Snow already?!

Snow already?!

Craggy Gardens Visitor Center
Snow at the visitors Center!

Our local NANPA chapter was planning for some end-of-season fall foliage photography (say THAT 3 times fast).  The plan was to get there just after sunrise, to catch ‘golden hour’ sunlight.  When I came through the last tunnel (Craggy Flats), the temperature dropped under freezing, and I saw a dusting of snow on the ground.  I soldiered on, to find this (above) at Craggy Gardens, and 29F with a strong (20-30 mph) wind.  Not great for photography, and frankly, horrid for fall photographs.

I waited an hour or so, and then started back down the Blue Ridge (from there, ‘down’ is south, towards Weaverville and Asheville).  I stopped at the next few overlooks and caught some decent pictures, and ran into a few other NANPA members who were in the same boat.  I’ve made a gallery page of this trip here.

I am also trying to budget some time to put the road trip onto YouTube.  I splurged and got a Go Pro Hero 8 black, which does AWESOME video, but the sound is a bit off, so I’ll compress and do some voice-overs.

I’ll do that video AFTER I put out “the story”, to explain why I haven’t been publishing videos this summer.  It has been a bit challenging since Fathers’ Day, but I’ve got a new workflow, and am starting to get back on track.

What did I learn during this outing?

  • Lesson 1: Don’t give up…there is always something to capture, even if it isn’t what or where you originally planned.  While there was nothing much at Craggy except some snow scenes, at Bull Run and Lane Overlooks, there was a nice gathering of color.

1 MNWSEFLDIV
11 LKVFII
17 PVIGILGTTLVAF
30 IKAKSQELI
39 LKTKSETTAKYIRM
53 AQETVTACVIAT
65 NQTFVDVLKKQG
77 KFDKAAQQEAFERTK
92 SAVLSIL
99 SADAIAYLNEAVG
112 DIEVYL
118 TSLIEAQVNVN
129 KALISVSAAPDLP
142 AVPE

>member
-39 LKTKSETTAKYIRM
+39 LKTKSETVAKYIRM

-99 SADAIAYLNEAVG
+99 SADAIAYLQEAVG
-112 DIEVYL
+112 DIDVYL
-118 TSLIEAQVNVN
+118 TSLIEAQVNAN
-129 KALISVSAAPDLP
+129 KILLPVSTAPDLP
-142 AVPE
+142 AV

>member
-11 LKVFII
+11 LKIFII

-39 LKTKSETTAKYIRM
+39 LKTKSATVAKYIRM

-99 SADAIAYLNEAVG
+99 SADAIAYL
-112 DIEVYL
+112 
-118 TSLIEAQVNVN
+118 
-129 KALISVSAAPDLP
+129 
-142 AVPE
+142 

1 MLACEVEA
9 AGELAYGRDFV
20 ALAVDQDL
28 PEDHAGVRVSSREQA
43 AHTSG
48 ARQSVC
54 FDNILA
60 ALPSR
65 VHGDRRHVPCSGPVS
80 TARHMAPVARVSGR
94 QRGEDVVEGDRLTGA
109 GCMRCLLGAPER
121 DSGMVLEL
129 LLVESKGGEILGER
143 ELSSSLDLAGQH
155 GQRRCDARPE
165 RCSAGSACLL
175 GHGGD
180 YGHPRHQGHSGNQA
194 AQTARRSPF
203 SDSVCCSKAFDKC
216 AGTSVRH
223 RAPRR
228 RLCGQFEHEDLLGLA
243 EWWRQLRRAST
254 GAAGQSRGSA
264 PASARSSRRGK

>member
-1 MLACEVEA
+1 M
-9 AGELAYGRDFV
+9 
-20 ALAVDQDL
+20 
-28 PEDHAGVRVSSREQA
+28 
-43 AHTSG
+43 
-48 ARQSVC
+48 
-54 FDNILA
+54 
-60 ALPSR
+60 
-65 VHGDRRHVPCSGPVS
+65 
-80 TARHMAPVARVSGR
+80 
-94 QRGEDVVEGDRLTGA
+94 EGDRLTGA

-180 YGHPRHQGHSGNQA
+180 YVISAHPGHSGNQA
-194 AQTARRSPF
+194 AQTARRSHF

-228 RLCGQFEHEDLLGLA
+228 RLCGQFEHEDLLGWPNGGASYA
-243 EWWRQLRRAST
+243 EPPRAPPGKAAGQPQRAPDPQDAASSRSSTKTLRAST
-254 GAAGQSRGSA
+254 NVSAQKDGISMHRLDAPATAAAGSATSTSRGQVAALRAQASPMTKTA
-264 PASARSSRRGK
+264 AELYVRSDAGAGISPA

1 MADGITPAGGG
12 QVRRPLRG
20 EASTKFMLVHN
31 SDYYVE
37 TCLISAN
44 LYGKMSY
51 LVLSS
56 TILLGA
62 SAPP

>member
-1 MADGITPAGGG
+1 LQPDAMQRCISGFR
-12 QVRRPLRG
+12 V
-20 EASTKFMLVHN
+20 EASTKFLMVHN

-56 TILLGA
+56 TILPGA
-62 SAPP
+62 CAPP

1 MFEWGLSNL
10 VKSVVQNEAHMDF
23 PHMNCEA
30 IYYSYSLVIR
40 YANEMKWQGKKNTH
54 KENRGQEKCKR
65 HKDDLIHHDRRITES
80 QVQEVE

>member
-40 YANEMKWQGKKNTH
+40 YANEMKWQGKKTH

• Lesson 2: (my mistake): Don’t over-focus on the original plan… you might miss opportunities along the way.  There was a brief red-burst at sunrise, but I was focused on getting the the Gardens, and missed that potential shot.
  • Lesson 3: Try new stuff.  When I got into the color areas, there was a lot of light issues… too bright of a sky, a little to dark of ground, and color to bring up.  This was a good recipe for some HDR (High Dynamic Range) photography.  That’s where you set the camera to bracket the exposures, and have a tool like Lightroom that re-combines the images so you have good highlight, miidtone, and shadows at the same time.  Most of the HDR work I did on this shoot was +/- 2 stops from meter.
  • Lesson 4: You’re not done when you think you are.  A friend of mine (David Avigdor) was part of the Weaverville “Art Safari”… meaning he opened his house and studio up so people could see his work.  I went over to wish him luck after the parkway shoot.  On the way there, I found a really neat lawn surrounding an old, abandoned home that was covered in vines.  My camera was still out, so I took a few shots in HDR from the car.  It turned out better than I had expected.

I’ll add notes and links to this article as I get some YouTube work done.  As it stands, I don’t have my logo or my bumper, so I’m trying to make a decent replacement for both.


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